Nathan Copeland learned to move a robotic arm with his mind, but it was kind of slow. Then researchers gave him touch feedback.

Nathan Copeland was 18 years old when he was paralyzed by a car accident in 2004. He lost his ability to move and feel most of his body, although he does retain a bit of sensation in his wrists and a few fingers, and he has some movement in his shoulders. While in the hospital, he joined a registry for experimental research. About six years ago, he got a call: Would you like to join our study?

A team at the University of Pittsburgh needed a volunteer to test whether a person could learn to control a robotic arm simply by thinking about it. This kind of research into brain-computer interfaces has been used to explore everything from restoring motion to people with paralysis to developing a new generation of prosthetic limbs to turning thoughts into text. Companies like Kernel and Elon Musk’s Neuralink are popularizing the idea that small electrodes implanted in the brain can read electrical activity and write data onto a computer. (No, you won’t be downloading and replaying memories anytime soon.)

Copeland was excited. “The inclusion criteria for studies like this is very small,” he recalls. You have to have the right injury, the right condition, and even live near the right medical hub. “I thought from the beginning: I can do it, I’m able to—so how can I not help push the science forward?”

He soon underwent surgery in which doctors tacked lentil-sized electrode arrays onto his motor cortex and somatosensory cortex. These would read the electrical patterns of his brain activity, showing his intentions to move his wrist and fingers. Through something called a brain-computer interface (BCI), these impulses would be translated to control a robotic limb that sat atop a vertical stand beside him in the lab. Copeland began making the commute from his home in Dunbar, Pennsylvania, to Pittsburgh three times a week for lab tests. After three sessions he could make the robot move spheres and grasp cubes—all just by thinking. 

But that was just the beginning. In a study published today in Science, the team reported that Copeland could feel whatever the robotic hand touched—experiencing the sensation in his own fingers. Over the past few years, he had learned to control the hand with his thoughts while watching what it was doing in response. But once the researchers gave him touch feedback, he absolutely kicked ass, doubling his speed at performing tasks. It’s the first time a BCI for a robotic prosthetic has integrated motion commands and touch in real time. And it’s a big step toward showing just how BCIs might help circumvent the limits of paralysis.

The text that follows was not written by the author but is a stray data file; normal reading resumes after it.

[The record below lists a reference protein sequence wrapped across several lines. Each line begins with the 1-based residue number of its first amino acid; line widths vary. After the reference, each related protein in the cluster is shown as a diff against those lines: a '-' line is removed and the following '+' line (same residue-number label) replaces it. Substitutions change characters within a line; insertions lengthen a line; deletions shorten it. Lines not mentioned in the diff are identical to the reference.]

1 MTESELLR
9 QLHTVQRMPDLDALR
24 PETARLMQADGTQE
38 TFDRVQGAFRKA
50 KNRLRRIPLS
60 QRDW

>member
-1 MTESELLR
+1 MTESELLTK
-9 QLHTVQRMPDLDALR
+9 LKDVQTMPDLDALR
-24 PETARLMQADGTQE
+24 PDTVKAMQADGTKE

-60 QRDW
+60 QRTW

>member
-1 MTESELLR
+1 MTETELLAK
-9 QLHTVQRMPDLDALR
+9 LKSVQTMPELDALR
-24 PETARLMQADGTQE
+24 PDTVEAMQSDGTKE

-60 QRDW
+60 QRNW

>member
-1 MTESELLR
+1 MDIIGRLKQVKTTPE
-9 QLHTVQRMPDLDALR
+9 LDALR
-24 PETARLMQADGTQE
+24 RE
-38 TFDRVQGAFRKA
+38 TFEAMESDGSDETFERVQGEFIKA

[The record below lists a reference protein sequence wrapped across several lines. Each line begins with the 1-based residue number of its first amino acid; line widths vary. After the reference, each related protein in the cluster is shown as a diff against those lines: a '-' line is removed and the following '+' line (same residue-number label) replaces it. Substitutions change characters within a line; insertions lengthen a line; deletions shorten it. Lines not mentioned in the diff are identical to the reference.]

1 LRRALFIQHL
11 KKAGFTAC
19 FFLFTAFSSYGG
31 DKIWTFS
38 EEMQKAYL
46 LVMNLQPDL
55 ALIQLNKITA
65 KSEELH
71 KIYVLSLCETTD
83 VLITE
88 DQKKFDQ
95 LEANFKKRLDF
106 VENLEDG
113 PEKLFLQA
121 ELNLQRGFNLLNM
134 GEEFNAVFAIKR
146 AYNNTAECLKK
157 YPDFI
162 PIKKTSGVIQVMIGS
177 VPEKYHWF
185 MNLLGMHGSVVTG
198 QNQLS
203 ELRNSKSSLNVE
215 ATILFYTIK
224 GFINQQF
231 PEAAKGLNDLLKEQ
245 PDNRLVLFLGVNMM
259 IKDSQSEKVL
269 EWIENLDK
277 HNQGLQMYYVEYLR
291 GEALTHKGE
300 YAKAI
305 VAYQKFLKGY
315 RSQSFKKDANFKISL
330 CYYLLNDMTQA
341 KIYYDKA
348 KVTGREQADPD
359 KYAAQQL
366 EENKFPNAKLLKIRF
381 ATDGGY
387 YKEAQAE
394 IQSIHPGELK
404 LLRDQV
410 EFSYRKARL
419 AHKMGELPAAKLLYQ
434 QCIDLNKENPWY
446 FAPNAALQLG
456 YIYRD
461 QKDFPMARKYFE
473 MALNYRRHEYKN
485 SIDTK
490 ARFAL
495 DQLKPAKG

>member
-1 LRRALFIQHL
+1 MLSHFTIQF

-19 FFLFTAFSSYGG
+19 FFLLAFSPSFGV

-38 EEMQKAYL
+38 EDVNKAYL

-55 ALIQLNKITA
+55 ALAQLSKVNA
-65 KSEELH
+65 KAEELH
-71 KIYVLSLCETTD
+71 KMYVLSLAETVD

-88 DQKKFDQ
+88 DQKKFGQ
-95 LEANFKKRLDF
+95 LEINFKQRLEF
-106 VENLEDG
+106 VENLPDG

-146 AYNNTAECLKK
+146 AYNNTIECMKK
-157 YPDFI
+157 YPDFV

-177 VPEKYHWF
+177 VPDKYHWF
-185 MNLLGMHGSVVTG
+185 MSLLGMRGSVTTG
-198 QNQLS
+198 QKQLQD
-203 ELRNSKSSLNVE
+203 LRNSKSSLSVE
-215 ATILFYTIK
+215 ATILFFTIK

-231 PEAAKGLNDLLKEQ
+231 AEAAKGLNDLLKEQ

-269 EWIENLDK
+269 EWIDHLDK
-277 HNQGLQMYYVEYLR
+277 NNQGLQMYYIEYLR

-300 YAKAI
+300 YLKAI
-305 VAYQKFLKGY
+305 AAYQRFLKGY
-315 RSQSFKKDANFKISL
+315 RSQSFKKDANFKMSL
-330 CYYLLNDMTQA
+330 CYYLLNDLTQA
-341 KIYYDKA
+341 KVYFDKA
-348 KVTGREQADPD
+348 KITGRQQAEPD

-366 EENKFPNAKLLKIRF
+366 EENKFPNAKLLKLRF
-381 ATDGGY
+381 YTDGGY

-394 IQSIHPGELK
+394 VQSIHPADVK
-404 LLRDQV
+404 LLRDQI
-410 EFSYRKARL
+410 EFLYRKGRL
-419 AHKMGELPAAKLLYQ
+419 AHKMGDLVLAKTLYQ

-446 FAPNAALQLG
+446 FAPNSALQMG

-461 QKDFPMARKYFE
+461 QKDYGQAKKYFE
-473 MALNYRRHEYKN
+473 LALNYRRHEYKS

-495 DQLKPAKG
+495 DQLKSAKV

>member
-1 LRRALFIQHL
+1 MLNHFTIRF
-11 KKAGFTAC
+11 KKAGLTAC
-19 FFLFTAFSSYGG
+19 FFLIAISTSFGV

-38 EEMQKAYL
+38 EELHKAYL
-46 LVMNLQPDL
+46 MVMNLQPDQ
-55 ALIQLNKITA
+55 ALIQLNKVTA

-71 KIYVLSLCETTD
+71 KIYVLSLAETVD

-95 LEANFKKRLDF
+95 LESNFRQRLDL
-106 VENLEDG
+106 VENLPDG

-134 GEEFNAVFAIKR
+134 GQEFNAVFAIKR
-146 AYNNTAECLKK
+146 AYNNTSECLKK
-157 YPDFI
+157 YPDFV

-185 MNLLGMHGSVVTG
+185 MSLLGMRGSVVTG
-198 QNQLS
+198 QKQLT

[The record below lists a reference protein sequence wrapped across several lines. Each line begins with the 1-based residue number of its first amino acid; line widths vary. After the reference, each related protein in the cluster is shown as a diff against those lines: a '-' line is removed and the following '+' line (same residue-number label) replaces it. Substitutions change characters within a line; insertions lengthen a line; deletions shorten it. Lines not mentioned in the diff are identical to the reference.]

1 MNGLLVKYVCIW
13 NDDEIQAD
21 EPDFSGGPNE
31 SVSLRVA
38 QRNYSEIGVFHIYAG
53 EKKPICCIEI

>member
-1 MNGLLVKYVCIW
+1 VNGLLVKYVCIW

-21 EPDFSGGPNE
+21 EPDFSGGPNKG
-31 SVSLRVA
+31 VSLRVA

Courtesy of UPMC/Pitt Health Sciences Media Relations

Touch is important for restoring mobility, says study author Jennifer Collinger, a biomedical engineer at the University of Pittsburgh, because to take maximum advantage of future BCI prosthetics or BCI-stimulated limbs a user would need real-time tactile feedback from whatever their hand (or the robotic hand) is manipulating. The way prosthetics work now, people can shortcut around a lack of touch by seeing whether stuff is being gripped by the robotic fingers, but eyeballing is less helpful when the object is slippery, moving, or just out of sight. In everyday life, says Collinger, “you don’t necessarily rely on vision for a lot of the things that you do. When you’re interacting with objects, you rely on your sense of touch.”

The brain is bidirectional: It takes information in while also sending signals out to the rest of the body, telling it to act. Even a motion that seems as straightforward as grabbing a cup calls on your brain to both command your hand muscles and listen to the nerves in your fingers.

Because Copeland’s brain hadn’t been injured in his accident, it could still—in theory—manage this dialog of inputs and outputs. But most of the electrical messages from the nerves in his body weren’t reaching the brain. When the Pittsburgh team recruited him to their study, they wanted to engineer a workaround. They believed that a paralyzed person’s brain could both stimulate a robotic arm and be stimulated by electrical signals from it, ultimately interpreting that stimulation as the feeling of being touched on their own hand. The challenge was making it all feel natural. The robotic wrist should twist when Copeland intended it to twist; the hand should close when he intended to grab; and when the robotic pinkie touched a hard object, Copeland should feel it in his own pinkie.

Of the four micro-electrode arrays implanted in Copeland’s brain, two grids read movement intentions from his motor cortex to command the robotic arm, and two grids stimulate his sensory system. From the start, the research team knew that they could use the BCI to create tactile sensation for Copeland simply by delivering electrical current to those electrodes—no actual touching or robotics required.

To build the system, researchers took advantage of the fact that Copeland retains some sensation in his right thumb, index, and middle fingers. The researchers rubbed a Q-tip there while he sat in a magnetic brain scanner, and they found which specific contours of the brain correspond to those fingers. The researchers then decoded his intentions to move by recording brain activity from individual electrodes while he imagined specific movements. And when they switched on the current to specific electrodes in his sensory system, he felt it. To him, the sensation seems like it’s coming from the base of his fingers, near the top of his right palm. It can feel like natural pressure or warmth, or weird tingling—but he’s never experienced any pain. “I’ve actually just stared at my hand while that was going on like, ‘Man, that really feels like someone could be poking right there,’” Copeland says.